To the victor go the spoils -- a familiar refrain that is playing out for Butler coach Brad Stevens.Although the Butler Bulldogs didn't pull off an upset of Duke in the NCAA Tournament's championship game, Stevens and Blue Devils coach Mike Krzyzewski are both rumored as potential targets for jobs that could net each of them millions of dollars.In Krzyzewski's case, that would be millions more dollars. The veteran coach has been down the road before, and enjoys a generous salary for his years of service and success at Duke.According to published reports, the NBA's New Jersey Nets have been wooing Krzyzewski, with promise of an astronomical salary of more than $10 million.But for Stevens, 33, this is all new. In his third year at Butler, the young coach earned about $400,000 -- a far cry from the millions he could now command elsewhere.Reports indicated that Oregon, having struck out in pursuit of other high-profile coaches, asked for permission to talk to Stevens about its opening. The Ducks have said they are willing to part with up to $3 million a year for a new head coach.While Butler could more than double its offering to Stevens, the school won't compete salary-wise with larger schools willing to shell out a lot of money for prospects of winning big in the future."For $1 million, maybe we can stretch, but the $4 million to $6 million that I hear, I have to give pause," said Butler President Bobby Fong. "We are an educational institution. We do need to balance the need of the teaching and learning operations that we have with regard to salaries."The jump from Butler, a mid-major with a strong basketball tradition, to a larger school isn't guaranteed to work out, and there's no more glaring example of that than with Stevens' predecessor.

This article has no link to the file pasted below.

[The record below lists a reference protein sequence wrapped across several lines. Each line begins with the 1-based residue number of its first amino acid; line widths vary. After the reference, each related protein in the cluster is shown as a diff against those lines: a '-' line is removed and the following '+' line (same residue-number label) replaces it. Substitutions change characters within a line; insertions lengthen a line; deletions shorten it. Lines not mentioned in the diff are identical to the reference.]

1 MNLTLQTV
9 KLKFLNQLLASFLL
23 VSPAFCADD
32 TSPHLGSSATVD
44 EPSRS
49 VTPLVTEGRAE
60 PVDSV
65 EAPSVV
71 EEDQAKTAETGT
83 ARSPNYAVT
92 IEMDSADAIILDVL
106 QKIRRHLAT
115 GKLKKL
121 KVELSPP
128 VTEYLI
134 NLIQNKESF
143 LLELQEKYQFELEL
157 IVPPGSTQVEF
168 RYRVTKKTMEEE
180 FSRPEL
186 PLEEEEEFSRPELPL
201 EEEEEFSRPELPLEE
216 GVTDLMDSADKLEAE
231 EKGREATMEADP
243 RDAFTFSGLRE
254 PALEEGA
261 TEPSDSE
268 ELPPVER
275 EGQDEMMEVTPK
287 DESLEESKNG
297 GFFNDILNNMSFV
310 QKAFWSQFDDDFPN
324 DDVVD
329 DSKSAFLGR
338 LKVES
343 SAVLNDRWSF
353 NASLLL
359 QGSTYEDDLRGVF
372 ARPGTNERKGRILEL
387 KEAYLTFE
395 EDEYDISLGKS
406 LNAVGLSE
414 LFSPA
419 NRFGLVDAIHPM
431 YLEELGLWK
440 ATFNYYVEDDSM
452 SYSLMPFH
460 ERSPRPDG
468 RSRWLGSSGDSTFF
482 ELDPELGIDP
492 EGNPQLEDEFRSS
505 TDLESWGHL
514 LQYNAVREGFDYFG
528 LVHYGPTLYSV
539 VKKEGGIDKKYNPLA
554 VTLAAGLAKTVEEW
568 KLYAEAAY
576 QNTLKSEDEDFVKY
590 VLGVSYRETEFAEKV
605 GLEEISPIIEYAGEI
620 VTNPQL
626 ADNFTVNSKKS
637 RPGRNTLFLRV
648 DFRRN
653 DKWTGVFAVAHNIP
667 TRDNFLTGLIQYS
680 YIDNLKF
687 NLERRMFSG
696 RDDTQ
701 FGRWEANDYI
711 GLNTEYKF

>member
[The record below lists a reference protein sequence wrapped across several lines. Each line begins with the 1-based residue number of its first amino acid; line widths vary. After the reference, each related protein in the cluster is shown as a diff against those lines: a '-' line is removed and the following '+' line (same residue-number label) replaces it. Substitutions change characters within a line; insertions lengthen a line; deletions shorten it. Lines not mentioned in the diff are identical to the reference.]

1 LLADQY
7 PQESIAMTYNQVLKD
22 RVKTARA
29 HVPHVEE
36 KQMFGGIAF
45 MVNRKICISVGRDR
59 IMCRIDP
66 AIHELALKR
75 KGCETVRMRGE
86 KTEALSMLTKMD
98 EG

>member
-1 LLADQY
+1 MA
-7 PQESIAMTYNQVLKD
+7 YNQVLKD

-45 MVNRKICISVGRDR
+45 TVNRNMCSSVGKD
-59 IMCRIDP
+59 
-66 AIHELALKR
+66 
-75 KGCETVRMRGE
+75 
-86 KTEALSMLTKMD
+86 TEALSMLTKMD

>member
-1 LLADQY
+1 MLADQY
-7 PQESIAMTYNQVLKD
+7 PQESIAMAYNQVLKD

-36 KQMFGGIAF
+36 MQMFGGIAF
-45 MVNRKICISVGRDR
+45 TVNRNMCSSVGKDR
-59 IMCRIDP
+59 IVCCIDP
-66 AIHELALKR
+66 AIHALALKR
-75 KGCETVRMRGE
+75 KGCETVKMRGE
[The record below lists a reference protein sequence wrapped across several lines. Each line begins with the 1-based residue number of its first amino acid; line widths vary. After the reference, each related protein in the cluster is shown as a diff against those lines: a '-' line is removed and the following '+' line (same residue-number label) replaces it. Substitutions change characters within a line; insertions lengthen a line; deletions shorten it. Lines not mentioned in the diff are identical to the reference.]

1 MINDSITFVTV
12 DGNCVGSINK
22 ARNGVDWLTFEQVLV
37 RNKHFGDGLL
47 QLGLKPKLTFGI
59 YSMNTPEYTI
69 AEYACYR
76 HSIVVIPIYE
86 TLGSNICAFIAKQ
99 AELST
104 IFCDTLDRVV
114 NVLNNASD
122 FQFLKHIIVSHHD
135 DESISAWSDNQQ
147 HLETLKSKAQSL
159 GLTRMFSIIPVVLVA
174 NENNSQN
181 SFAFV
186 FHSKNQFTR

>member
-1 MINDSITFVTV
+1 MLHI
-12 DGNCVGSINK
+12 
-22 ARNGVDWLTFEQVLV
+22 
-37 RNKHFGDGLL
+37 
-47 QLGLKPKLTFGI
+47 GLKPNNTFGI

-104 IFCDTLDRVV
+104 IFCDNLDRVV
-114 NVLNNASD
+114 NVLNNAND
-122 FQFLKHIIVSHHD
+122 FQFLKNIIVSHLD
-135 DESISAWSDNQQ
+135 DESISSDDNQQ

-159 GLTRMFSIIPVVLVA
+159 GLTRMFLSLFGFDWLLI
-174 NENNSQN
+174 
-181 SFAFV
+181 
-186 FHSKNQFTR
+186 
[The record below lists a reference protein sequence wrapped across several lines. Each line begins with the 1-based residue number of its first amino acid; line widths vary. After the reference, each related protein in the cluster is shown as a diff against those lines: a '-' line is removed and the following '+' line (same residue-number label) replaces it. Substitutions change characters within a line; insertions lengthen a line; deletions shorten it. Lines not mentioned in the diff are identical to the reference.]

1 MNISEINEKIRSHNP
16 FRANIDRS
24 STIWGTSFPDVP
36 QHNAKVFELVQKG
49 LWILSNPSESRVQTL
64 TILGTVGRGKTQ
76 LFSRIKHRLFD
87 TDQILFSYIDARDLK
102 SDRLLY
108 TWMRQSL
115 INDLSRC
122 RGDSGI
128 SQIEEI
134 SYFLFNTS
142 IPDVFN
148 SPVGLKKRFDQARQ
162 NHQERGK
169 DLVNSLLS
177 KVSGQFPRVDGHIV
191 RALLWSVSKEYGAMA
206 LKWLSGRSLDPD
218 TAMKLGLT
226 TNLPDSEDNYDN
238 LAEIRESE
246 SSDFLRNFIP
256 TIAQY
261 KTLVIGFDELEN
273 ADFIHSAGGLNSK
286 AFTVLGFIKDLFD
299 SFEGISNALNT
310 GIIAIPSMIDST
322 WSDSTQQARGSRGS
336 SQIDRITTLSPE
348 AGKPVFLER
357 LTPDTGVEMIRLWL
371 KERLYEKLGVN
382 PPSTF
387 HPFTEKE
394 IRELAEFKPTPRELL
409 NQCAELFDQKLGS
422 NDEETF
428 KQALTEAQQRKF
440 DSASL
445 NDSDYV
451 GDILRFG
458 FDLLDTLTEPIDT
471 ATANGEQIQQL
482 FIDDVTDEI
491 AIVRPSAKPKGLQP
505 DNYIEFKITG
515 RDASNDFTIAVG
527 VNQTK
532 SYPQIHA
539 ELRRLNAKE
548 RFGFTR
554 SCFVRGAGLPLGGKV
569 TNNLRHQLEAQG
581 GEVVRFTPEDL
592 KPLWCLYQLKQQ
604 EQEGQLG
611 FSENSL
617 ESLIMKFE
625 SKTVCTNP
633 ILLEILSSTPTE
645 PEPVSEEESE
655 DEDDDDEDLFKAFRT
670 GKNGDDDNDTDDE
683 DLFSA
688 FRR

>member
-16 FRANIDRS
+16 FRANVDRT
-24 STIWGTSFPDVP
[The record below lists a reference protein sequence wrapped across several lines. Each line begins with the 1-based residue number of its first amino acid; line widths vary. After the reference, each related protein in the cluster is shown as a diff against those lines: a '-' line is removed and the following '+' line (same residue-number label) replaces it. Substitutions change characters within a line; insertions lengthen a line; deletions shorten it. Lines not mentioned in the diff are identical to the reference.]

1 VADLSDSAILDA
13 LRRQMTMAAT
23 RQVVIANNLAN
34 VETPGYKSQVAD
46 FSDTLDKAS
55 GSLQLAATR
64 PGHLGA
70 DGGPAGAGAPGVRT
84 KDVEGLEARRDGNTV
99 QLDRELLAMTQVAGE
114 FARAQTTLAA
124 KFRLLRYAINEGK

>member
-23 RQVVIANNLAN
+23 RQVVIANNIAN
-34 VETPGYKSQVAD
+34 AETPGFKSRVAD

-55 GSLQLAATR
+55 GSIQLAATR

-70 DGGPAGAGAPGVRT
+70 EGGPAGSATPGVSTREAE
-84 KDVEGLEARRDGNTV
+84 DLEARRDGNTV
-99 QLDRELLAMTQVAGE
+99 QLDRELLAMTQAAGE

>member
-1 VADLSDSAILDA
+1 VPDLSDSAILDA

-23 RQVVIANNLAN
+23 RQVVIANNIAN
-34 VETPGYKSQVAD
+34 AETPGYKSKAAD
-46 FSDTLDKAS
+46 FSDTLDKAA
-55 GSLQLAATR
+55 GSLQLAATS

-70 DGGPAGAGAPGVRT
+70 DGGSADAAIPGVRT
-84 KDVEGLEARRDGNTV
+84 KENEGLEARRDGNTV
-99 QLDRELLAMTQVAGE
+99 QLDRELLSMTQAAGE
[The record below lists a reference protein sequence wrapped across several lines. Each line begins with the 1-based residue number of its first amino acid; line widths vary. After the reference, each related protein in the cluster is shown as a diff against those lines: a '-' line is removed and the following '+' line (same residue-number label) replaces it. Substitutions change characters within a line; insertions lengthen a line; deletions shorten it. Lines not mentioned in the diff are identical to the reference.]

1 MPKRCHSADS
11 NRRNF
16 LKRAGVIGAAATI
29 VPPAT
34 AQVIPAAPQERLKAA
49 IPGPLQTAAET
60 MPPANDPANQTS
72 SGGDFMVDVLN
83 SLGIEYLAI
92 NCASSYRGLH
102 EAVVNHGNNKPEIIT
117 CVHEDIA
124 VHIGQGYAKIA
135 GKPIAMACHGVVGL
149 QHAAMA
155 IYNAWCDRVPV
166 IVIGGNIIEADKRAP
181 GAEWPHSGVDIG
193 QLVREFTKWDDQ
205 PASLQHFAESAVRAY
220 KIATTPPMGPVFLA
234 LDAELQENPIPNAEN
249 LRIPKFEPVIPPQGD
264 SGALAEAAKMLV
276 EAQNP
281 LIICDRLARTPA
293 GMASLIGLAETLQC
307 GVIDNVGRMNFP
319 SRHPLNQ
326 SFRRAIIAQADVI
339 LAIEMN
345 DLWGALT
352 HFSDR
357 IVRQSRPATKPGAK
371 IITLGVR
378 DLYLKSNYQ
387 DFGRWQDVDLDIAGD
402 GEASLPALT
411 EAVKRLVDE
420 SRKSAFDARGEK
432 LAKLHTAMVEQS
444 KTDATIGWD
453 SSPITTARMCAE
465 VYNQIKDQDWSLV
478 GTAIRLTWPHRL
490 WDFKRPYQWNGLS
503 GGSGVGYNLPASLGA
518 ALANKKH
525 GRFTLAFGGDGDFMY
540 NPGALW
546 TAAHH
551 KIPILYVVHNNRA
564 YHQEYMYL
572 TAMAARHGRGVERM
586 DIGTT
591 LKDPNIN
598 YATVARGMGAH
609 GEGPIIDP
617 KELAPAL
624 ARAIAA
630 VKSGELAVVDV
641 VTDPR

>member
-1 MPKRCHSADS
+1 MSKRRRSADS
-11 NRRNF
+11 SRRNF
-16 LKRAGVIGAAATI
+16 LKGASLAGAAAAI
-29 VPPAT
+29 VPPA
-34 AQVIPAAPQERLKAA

Todd Lickliter languished at Iowa after making the jump from Butler. He was sacked last month after three lackluster seasons.But one only has to look back just a bit further at Butler for an example of someone for which the jump worked out splendidly.Thad Matta spent a successful season at Butler before going to Xavier and eventually to Ohio State, building that program back to prominence.Aside from salary, many feel Stevens will stay put in Indianapolis simply because of his ties to the community.Stevens grew up in Zionsville, played collegiately at DePauw University and worked at Eli Lilly before going into coaching full time as an assistant at Butler.But community ties don't ensure a coach will hang around. Lickliter was also a native Hoosier and spent many years coaching in the state before bolting to Iowa for more money and a promise of more prestige.